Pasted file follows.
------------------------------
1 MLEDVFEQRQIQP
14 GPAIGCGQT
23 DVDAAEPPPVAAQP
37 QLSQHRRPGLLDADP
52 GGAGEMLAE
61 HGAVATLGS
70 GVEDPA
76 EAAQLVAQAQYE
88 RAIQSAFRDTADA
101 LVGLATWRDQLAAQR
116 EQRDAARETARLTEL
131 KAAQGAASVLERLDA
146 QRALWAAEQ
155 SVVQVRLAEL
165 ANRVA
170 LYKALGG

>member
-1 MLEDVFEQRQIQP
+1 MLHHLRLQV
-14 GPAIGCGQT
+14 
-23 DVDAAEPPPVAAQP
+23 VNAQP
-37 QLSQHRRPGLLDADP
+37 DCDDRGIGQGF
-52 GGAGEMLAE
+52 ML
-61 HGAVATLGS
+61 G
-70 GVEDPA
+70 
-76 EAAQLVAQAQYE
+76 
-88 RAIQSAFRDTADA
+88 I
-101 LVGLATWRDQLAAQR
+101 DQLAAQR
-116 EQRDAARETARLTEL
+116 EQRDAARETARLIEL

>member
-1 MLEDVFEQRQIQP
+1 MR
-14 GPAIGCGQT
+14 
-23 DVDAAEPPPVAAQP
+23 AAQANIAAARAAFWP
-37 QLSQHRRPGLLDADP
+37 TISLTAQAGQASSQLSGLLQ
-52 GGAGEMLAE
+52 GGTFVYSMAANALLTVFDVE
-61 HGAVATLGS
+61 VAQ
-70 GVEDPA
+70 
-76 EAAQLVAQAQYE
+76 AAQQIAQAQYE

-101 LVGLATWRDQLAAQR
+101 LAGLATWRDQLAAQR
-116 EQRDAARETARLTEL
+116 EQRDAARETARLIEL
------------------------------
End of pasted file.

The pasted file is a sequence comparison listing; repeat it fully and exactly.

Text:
1 MLEDVFEQRQIQP
14 GPAIGCGQT
23 DVDAAEPPPVAAQP
37 QLSQHRRPGLLDADP
52 GGAGEMLAE
61 HGAVATLGS
70 GVEDPA
76 EAAQLVAQAQYE
88 RAIQSAFRDTADA
101 LVGLATWRDQLAAQR
116 EQRDAARETARLTEL
131 KAAQGAASVLERLDA
146 QRALWAAEQ
155 SVVQVRLAEL
165 ANRVA
170 LYKALGG

>member
-1 MLEDVFEQRQIQP
+1 MLHHLRLQV
-14 GPAIGCGQT
+14 
-23 DVDAAEPPPVAAQP
+23 VNAQP
-37 QLSQHRRPGLLDADP
+37 DCDDRGIGQGF
-52 GGAGEMLAE
+52 ML
-61 HGAVATLGS
+61 G
-70 GVEDPA
+70 
-76 EAAQLVAQAQYE
+76 
-88 RAIQSAFRDTADA
+88 I
-101 LVGLATWRDQLAAQR
+101 DQLAAQR
-116 EQRDAARETARLTEL
+116 EQRDAARETARLIEL

>member
-1 MLEDVFEQRQIQP
+1 MR
-14 GPAIGCGQT
+14 
-23 DVDAAEPPPVAAQP
+23 AAQANIAAARAAFWP
-37 QLSQHRRPGLLDADP
+37 TISLTAQAGQASSQLSGLLQ
-52 GGAGEMLAE
+52 GGTFVYSMAANALLTVFDVE
-61 HGAVATLGS
+61 VAQ
-70 GVEDPA
+70 
-76 EAAQLVAQAQYE
+76 AAQQIAQAQYE

-101 LVGLATWRDQLAAQR
+101 LAGLATWRDQLAAQR
-116 EQRDAARETARLTEL
+116 EQRDAARETARLIEL